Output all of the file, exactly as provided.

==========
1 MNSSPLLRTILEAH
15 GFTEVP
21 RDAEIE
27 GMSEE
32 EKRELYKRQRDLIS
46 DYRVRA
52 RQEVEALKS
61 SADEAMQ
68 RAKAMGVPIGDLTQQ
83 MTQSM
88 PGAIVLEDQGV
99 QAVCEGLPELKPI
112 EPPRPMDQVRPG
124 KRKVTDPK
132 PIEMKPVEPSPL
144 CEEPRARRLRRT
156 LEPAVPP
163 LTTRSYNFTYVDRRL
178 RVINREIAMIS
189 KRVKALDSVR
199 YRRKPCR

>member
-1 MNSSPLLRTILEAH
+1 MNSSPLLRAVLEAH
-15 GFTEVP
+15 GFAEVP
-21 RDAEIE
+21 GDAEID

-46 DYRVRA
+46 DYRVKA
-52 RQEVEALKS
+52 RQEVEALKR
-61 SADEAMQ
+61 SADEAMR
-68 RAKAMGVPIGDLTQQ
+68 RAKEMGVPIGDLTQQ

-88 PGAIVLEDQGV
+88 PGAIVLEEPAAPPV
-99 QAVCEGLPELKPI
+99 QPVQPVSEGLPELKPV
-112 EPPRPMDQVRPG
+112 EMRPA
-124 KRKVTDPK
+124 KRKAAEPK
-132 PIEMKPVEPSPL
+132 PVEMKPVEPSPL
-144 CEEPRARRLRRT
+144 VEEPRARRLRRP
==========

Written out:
1 MNSSPLLRTILEAH
15 GFTEVP
21 RDAEIE
27 GMSEE
32 EKRELYKRQRDLIS
46 DYRVRA
52 RQEVEALKS
61 SADEAMQ
68 RAKAMGVPIGDLTQQ
83 MTQSM
88 PGAIVLEDQGV
99 QAVCEGLPELKPI
112 EPPRPMDQVRPG
124 KRKVTDPK
132 PIEMKPVEPSPL
144 CEEPRARRLRRT
156 LEPAVPP
163 LTTRSYNFTYVDRRL
178 RVINREIAMIS
189 KRVKALDSVR
199 YRRKPCR

>member
-1 MNSSPLLRTILEAH
+1 MNSSPLLRAVLEAH
-15 GFTEVP
+15 GFAEVP
-21 RDAEIE
+21 GDAEID

-46 DYRVRA
+46 DYRVKA
-52 RQEVEALKS
+52 RQEVEALKR
-61 SADEAMQ
+61 SADEAMR
-68 RAKAMGVPIGDLTQQ
+68 RAKEMGVPIGDLTQQ

-88 PGAIVLEDQGV
+88 PGAIVLEEPAAPPV
-99 QAVCEGLPELKPI
+99 QPVQPVSEGLPELKPV
-112 EPPRPMDQVRPG
+112 EMRPA
-124 KRKVTDPK
+124 KRKAAEPK
-132 PIEMKPVEPSPL
+132 PVEMKPVEPSPL
-144 CEEPRARRLRRT
+144 VEEPRARRLRRP